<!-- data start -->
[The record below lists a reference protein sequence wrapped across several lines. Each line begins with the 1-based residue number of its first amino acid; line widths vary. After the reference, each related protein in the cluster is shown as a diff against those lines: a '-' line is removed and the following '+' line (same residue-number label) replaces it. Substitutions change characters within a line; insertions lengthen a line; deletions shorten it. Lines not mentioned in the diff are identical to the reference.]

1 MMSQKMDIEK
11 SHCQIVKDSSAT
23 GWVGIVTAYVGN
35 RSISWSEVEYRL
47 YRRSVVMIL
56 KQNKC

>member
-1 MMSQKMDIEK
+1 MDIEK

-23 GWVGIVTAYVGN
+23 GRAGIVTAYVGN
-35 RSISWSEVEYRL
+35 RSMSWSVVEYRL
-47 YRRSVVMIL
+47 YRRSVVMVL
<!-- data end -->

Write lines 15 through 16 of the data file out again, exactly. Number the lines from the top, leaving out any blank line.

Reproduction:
-47 YRRSVVMIL
+47 YRRSVVMVL